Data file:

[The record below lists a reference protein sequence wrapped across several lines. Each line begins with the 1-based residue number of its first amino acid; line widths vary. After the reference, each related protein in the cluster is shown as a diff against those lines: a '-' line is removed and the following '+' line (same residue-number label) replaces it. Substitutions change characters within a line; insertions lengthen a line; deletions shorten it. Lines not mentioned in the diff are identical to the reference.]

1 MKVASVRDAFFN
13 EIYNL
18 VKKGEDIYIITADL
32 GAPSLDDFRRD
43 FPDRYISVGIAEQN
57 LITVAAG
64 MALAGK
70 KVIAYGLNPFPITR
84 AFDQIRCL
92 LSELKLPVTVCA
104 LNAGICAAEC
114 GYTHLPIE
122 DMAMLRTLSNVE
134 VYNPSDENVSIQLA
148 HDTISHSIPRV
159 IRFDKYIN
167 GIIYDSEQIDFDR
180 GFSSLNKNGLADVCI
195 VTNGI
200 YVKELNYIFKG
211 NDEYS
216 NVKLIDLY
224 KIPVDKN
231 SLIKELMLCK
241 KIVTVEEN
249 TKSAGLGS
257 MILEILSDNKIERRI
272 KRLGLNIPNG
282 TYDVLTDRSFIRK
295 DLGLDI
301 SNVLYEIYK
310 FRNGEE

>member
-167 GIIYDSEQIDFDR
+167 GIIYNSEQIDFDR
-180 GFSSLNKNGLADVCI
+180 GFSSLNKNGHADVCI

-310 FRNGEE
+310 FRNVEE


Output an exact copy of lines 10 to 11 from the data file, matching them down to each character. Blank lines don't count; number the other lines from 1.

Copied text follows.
84 AFDQIRCL
92 LSELKLPVTVCA